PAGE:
In the latest update of its Transparency Report, Google says it has received more than 1,000 official requests from governments to take down content from search results or YouTube in the last six months of 2011.
"It's alarming not only because free expression is at risk, but because some of these requests come from countries you might not suspect — Western democracies not typically associated with censorship," stated Dorothy Chou, Google’s senior policy analyst, in a blog post. "Unfortunately, what we've seen over the past couple years has been troubling, and today is no different. We hoped this was an aberration. But now we know it's not."
The 12,000 items covered in this fifth data set since Google started launching the report two years ago ranged from politics to virtual/public urination and statehood desecration and it’s an increasingly sticky-wicket of freedom of speech versus censorship. Google says it has complied with close to 65% of 467 court orders and 47% of 561 informal requests to remove content, a trend that has been increasing since it began releasing its Transparency Report in 2010.
Countries with the most requests:
• Brazil – 194
• US – 187
• Germany – 103
• India – 100
• South Korea - 94
Ukraine, Jordan and Bolivia showed up for the first time on the list, and requests from the US more than doubled compared to the previous half year.
Specific instances cited include: YouTube videos with Nazi references in Germany where they are banned; in Thailand, a country with tough “lèse-majesté” laws, videos of the monarch with a seat over his head were deemed insulting; Spanish regulators asked to remove 270 links to blogs and newspaper articles criticizing public figures, including mayors and public prosecutors; and in Canada, officials requested removal of a video with a citizen urinating on his passport and flushing it down the toilet. (Google refused this one.)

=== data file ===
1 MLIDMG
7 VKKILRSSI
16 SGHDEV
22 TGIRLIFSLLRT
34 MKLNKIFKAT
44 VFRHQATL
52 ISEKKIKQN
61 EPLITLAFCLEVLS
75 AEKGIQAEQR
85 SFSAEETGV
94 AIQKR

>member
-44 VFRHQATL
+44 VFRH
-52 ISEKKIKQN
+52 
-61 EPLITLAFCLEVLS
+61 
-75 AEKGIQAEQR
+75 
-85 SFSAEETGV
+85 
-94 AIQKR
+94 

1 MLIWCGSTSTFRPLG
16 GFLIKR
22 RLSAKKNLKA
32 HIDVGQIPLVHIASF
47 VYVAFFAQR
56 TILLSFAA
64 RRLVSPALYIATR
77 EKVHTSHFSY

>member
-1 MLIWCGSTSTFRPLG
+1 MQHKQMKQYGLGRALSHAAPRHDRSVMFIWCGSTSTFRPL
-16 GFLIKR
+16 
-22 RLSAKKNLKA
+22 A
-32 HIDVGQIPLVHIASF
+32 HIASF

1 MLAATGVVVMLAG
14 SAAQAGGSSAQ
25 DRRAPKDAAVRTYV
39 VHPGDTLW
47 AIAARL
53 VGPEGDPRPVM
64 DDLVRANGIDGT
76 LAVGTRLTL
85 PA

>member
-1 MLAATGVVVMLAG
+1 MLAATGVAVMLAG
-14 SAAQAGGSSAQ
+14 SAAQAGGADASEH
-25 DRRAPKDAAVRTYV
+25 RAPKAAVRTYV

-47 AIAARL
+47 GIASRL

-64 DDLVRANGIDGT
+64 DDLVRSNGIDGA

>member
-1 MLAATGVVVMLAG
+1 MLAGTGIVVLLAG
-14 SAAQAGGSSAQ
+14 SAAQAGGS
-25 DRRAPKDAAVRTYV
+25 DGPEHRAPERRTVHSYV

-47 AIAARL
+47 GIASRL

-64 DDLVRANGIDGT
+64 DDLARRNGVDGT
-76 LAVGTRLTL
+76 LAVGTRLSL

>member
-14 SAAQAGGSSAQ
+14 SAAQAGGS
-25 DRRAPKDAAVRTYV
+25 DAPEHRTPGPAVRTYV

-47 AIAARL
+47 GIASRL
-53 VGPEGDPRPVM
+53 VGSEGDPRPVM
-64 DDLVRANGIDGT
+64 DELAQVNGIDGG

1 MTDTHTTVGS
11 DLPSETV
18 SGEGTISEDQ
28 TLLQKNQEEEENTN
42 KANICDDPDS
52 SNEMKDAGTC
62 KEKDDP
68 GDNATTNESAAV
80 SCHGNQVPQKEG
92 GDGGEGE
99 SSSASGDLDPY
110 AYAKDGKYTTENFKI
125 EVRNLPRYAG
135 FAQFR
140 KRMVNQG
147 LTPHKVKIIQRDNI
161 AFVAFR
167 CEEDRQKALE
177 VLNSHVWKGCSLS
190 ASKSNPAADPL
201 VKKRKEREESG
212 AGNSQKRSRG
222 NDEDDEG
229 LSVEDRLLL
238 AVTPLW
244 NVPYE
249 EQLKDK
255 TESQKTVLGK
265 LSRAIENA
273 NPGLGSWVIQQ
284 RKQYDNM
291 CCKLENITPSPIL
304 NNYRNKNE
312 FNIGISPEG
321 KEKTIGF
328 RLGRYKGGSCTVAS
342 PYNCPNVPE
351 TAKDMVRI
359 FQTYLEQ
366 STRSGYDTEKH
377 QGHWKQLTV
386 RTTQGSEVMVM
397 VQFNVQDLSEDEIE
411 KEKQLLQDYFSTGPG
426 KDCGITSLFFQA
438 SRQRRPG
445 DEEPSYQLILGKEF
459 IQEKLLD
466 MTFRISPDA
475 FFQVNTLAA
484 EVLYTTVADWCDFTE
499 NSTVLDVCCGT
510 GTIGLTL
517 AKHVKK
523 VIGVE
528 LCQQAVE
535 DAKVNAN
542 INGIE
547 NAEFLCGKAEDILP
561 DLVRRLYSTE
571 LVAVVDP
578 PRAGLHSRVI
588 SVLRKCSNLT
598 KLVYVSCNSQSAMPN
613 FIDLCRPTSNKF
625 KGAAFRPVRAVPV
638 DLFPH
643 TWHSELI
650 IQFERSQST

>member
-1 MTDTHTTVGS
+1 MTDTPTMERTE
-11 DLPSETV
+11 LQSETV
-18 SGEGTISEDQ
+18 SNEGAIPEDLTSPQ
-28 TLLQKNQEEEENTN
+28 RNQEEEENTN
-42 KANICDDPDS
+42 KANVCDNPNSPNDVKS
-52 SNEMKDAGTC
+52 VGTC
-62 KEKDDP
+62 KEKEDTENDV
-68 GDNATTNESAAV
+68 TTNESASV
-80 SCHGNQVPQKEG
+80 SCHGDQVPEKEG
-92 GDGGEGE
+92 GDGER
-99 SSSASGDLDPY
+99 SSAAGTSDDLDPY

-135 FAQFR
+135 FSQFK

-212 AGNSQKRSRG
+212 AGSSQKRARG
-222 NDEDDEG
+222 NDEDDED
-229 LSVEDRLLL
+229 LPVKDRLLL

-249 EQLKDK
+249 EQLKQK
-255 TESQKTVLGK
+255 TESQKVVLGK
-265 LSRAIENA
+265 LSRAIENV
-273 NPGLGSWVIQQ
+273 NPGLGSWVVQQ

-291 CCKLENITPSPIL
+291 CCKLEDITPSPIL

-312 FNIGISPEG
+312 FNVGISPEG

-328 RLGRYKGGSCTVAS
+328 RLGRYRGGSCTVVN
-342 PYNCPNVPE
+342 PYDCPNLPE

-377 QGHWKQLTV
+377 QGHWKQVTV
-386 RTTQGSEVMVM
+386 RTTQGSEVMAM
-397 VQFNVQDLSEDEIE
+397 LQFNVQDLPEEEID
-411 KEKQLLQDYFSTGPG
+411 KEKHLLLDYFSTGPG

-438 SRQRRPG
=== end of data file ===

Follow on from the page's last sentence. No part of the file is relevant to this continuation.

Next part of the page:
In some countries, Google says it had no choice but to take down the content, as national laws prescribe certain types of political speech: “Governments ask companies to remove content for many different reasons. For example, some content removals are requested due to allegations of defamation, while others are due to allegations that the content violates local laws prohibiting hate speech or pornography. Laws surrounding these issues vary by country, and the requests reflect the legal context of a given jurisdiction. We hope this tool will be helpful in discussions about the appropriate scope and authority of government requests.”
"We realize that the numbers we share can only provide a small window into what's happening on the Web at large," Chou added. "But we do hope that by being transparent about these government requests, we can continue to contribute to the public debate about how government behaviors are shaping our Web."